To avoid that kind of scrutiny, which in theory could lead to loss of tax-exempt status and loss of funding, editors at nonprofit news outlets have a powerful incentive to avoid news coverage of those matters entirely, or to dial back stories to give “equal time,” and credence, to all candidates’ policy positions, regardless of their merits. This kind of self-censorship, resulting from vague and misguided regulation of the content of expression, is exactly what the First Amendment forbids.

The courts have been generally unreceptive to these arguments. But the legal landscape changed with the Supreme Court’s 2010 decision in Citizens United v. Federal Election Commission. Though infamous for its removal of limits on corporate (and union) spending in elections, the Citizens United decision involved regulatory restrictions on “electioneering communications” that are remarkably similar to the IRS rules on nonprofits.

In striking down the FEC restrictions, the Court held broadly that limits on political speech that are geared to a speaker’s legal status–individual or corporate–are highly suspect under the First Amendment because they may disguise an impermissible purpose to disfavor certain ideas or certain speakers. Subjecting the restrictions on corporate speech to “strict scrutiny,” the Court found that the government’s asserted justifications for the restrictions did not hold water.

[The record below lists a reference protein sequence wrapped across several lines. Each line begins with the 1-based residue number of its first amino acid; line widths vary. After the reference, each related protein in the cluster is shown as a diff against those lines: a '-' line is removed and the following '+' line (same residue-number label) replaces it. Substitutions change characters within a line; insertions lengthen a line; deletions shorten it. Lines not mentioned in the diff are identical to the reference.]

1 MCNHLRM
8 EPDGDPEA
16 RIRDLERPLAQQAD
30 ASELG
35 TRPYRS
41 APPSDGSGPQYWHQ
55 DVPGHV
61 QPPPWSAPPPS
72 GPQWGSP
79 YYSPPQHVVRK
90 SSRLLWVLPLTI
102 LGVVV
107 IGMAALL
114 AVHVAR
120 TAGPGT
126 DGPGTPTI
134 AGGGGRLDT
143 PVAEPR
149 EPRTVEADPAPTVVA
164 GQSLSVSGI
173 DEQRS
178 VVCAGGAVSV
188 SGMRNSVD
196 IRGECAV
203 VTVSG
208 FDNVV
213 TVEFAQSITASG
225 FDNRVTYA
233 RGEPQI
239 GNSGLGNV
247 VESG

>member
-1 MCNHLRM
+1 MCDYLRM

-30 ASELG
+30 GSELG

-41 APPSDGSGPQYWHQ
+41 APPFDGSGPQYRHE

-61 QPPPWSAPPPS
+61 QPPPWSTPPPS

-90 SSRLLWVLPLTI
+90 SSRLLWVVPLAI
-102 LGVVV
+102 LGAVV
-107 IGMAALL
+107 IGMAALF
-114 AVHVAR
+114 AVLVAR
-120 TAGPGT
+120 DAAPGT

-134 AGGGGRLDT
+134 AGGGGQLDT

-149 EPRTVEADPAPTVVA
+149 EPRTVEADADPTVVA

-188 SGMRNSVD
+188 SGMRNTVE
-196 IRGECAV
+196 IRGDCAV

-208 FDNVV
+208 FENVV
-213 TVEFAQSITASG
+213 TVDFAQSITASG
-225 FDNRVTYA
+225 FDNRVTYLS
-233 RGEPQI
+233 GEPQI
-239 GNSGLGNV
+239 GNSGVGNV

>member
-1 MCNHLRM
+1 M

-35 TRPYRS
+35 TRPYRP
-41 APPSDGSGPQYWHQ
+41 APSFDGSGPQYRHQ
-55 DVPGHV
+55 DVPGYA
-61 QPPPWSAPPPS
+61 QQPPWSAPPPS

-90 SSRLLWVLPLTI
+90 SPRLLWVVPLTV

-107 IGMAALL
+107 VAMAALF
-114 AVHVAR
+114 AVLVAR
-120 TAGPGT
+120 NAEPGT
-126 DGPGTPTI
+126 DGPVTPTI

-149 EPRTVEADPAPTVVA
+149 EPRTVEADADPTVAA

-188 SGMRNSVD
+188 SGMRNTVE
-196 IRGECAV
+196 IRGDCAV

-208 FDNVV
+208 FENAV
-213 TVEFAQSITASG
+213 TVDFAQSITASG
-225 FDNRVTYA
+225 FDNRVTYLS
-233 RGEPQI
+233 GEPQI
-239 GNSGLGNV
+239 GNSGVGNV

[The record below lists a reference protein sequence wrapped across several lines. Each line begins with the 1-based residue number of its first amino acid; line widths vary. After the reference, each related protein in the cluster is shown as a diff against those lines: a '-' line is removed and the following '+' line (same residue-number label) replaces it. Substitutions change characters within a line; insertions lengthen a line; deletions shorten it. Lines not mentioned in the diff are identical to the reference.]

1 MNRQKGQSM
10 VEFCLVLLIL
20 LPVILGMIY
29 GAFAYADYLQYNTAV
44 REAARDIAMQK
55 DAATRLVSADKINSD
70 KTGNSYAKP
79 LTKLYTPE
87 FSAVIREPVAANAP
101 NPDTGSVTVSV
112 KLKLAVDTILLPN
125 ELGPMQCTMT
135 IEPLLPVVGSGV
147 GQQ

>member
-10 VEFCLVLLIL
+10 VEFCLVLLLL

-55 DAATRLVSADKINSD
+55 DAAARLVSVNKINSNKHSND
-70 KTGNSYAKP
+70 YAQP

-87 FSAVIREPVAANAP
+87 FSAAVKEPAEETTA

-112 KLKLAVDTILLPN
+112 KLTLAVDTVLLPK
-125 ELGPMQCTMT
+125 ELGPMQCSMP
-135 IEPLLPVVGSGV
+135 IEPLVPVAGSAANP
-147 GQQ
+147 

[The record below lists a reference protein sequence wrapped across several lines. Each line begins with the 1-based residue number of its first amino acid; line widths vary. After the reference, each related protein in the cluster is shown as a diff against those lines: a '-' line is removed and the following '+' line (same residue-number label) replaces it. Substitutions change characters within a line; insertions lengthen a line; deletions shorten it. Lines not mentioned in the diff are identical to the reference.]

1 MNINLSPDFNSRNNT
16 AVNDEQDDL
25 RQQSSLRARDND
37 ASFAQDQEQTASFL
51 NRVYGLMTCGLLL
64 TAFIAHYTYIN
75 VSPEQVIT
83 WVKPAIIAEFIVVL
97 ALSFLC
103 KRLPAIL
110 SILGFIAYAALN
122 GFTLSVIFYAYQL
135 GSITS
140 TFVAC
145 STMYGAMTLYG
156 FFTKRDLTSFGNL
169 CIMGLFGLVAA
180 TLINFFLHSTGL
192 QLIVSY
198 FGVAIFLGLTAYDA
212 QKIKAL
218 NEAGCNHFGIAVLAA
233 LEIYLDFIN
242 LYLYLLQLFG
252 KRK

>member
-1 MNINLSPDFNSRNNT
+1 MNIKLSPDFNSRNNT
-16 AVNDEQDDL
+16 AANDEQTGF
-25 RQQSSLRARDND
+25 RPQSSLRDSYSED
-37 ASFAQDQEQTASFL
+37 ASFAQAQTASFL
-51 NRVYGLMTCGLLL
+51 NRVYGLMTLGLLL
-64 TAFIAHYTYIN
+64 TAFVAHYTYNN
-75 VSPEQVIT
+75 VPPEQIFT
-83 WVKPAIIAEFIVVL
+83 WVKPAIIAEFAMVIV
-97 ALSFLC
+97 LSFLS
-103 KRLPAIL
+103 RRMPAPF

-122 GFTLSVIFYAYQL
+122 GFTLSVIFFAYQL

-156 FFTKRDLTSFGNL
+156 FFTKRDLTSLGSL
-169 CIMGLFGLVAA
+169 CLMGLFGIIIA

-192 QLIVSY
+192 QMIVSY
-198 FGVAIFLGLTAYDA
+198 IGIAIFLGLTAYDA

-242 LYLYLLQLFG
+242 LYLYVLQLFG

Tellingly, the Court also pointed out that if a speaker’s corporate status sufficed to permit government regulation of a corporation’s political speech, government would also have the power to regulate the editorial positions and news coverage of media outlets that are organized as corporations—an outcome that would, the Court said, fly in the face of the First Amendment.

The rationale of Citizens United leaves no room for the IRS’s blanket prohibition on participation in elections by section 501C3 nonprofits. The First Amendment, at minimum, protects all speech by nonprofit news media. They can say whatever they want, as often as they want, about elections. And non-media nonprofits? While limitations on their spending and contributions may pass muster, their pure speech on political matters is protected.

That is the First Amendment’s red line. The IRS may not cross it.


Peter Scheer, a lawyer and journalist, is FAC’s executive director. The views expressed here are his alone; he is not writing for or on behalf of FAC or its Board of Directors.

One Comment

  • I would have donated had you not, by slight of hand, expressed your feeling on Donald Trump.
    Trump, in fact, is the only candidate to propose lifting those IRS sanctions on religious organizations.
    The liberal, left-wing of the political elite have been stomping on First Amendment rights for years
    and years. I appreciate the effort of your organization, but to blatantly take sides in a presidential election upends my apple cart.